Mumbai, July 2 -- For over two decades now, Shah Rukh Khan has enthralled audiences with his films. As the Bollywood star completes 23 years in the industry, we catch up with the Tag Heuer brand ambassador about his life and times, and more.
You have completed 23 years in Bollywood. Do you ever look back at the years gone by?
They have gone by very fast, but I have never looked back. Whenever I see some pictures on Twitter, I am like, 'Oh, I have done this and that.' I revive some memories that way. But essentially, I have never been dwelled on what I have already done.
As a worker, the ideology should be not to look back at your achievements or failures. Instead, you should focus on what you are doing now. I think anyone who is resting on his or her laurels or failures is wasting time. some days may be better, others may not be so good. But since I don't look back, I have no comparisons to make. I am not someone who is in love with his own work.
Nowadays, many in the industry are talking about the 'clash' between Salman's next and your Eid release.
I find talks like these really boring. And I think even Salman and Aamir feel the same. There should be an acceptance that three of us have been working for a long time now. Thank you very much. We all do well in our respective films and fields. Thank you very much. We all three are different people. Thank you very much. And we all three are friends. Thank you very much. Now, beyond that, if anyone wants to talk about a clash, or underhand matters, we have never done it. We don't talk about the clashes of our films; it's a producer's job, and it's very clear. If they want to have a film called Sultan release alongside Raees, God bless them both. Salman and I have no issues.
But will the clash of such big films be good for the industry as a whole?
At the end of the day, what might happen is maybe Salman and I, personally - despite our producers telling us otherwise - say, 'Chalo, Salman, you promote Raees, and I will promote Sultan.' We have been here too long. Even when I tweeted the Bajrangi Bhaijaan poster, I was like, 'Salman what are you doing? Let me do it (tweet the picture).' He hasn't sent me a message to thank me or something. We have been in this business too long, and have seen too much. We are around 50-year olds, and are still playing heroes. God has been very kind to us. The last three people to be unkind to each other would be Shah Rukh, Aamir and Salman. We have no reasons to be ungraceful. Only someone new to the industry, or someone who has been failing for years, may get cynical about things. We three meet each other and chat a lot, but till date, our conversations have never been about our work.
You recently tweeted one of your pictures with Kajol from the sets of your next. The photo went viral...
Everyone was so positive about it. I had shown the picture to Kajol, and she also felt good about it. I want to thank everyone including the media, who have talked about us in such a nice way. Anyway, there's nothing bad to talk about me and Kajol. But to talk with so much love is very encouraging. And I guess as you grow older, you realise that such an encouragement is very important. Now, we will try our best to make our film look nice.
Do you think these stories of films clashing are overrated?
Nowadays, people talk so much about clashes, it looks like everything is about that only. Adi (film-maker Aditya Chopra) is doing Fan with me, and Sultan with Salman. He came over to play games with me and my kids the other night. So, where is the clash? Two of my best friends, Salman and Adi, are releasing their films on Eid next year. It's a good time for a release. And it's not like they have backstabbed me. It's like Christmas, when all the toy companies come out with their products. But we never say, "Now, there is a clash between Furby and the Rabbit." (smiles) We are way beyond all this. But you never know; we might have discussions when it comes to film releases. I might tell Adi, "You move your film ahead by a couple of weeks"; or he might ask me for the same thing.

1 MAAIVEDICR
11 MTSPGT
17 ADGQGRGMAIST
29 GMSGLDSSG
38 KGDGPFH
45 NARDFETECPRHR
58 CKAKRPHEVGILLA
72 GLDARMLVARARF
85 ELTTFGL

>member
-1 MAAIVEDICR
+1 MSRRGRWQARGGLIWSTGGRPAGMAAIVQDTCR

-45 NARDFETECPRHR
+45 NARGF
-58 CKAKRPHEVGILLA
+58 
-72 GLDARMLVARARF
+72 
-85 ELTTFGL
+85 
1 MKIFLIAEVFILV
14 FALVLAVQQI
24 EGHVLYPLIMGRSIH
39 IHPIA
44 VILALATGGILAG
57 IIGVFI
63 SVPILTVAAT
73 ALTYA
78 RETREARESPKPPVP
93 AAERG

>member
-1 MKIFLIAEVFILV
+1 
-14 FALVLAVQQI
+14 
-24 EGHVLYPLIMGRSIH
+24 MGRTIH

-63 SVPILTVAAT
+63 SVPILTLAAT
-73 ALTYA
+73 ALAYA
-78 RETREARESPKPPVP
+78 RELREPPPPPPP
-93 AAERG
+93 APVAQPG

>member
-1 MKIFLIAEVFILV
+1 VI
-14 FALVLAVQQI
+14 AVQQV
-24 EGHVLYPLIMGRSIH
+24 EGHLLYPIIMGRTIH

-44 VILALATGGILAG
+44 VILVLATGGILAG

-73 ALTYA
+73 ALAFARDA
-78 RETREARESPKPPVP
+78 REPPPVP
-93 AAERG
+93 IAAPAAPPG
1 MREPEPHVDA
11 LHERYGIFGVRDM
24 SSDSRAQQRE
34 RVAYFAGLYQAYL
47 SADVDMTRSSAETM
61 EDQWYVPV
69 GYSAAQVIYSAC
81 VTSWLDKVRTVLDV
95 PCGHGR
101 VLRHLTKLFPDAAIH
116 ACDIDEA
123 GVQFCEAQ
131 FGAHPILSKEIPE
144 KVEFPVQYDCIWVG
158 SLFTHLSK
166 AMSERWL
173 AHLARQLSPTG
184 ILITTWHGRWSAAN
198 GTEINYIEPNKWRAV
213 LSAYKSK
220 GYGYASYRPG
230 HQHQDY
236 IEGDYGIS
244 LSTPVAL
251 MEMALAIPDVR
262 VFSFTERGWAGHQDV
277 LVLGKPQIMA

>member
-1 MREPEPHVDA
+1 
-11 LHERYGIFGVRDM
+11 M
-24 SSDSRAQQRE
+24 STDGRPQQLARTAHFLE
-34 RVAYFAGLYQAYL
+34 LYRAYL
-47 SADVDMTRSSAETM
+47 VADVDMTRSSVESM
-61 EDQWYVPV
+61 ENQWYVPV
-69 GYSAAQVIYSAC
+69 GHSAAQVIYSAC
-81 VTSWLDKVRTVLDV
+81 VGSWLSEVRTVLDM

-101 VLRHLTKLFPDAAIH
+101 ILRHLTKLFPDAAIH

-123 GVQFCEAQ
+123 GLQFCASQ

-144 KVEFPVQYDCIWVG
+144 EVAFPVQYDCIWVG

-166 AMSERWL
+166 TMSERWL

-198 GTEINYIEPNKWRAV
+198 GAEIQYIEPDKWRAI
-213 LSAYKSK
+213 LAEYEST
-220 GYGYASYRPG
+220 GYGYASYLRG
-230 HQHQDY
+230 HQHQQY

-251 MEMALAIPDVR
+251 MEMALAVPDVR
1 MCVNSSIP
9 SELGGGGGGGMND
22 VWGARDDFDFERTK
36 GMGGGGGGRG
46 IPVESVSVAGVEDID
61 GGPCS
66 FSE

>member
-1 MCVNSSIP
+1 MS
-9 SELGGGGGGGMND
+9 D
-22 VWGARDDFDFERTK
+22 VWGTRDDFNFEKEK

With so many commitments on your plate, how do you make time for AbRam?
Sometimes, I call him to my sets. He is awake only for six hours in the day. Besides, I don't do anything else apart from shooting. I finish filming, and I go home. Some days, if I am working nights, my days are free. It's not like I have to normally go to the office or attend meetings. For example, during day shoots, if I am required after 1pm, I take him along with me.
You have been Tag Heuer's brand ambassador for over a decade now. How has the association been?
For me, it's very personal. I always wanted to own a Tag Heuer. And the association has been very nice - to get an opportunity like this, to get free watches, go to places that I have never been to (smiles). We are like family now. Over the years, they have realised that to take seat in the heart of India - and they aren't competing with other brands that are cheaper - they have to provide quality at a reasonable price. Now, with Ranbir (Kapoor, actor) on board, they are trying to work out sustainable pricing for Indians, which is a fantastic move.
The brand's new campaign is #DontCrackUnderPressure. Have you been under a lot of pressure of late due to non-stop work?
Shooting doesn't put me under pressure. I like it. For me, filming is a way of breathing. Other things, such as business meetings, can be pressurising. But yes, I have been working a lot; and of course, I wanted to [work more]. But my injury, which wasted time, and then the rains, have accentuated the delay marginally. A little bit of the scheduling has gone haywire. But I am happy to say that I have still managed quite well. I am just two days behind schedule. As far as work is concerned, it has been 18-20 hours a day. Although people have been complaining, I have just had no time to go anywhere. It gets very tiring and hectic. But this is what I was born to do.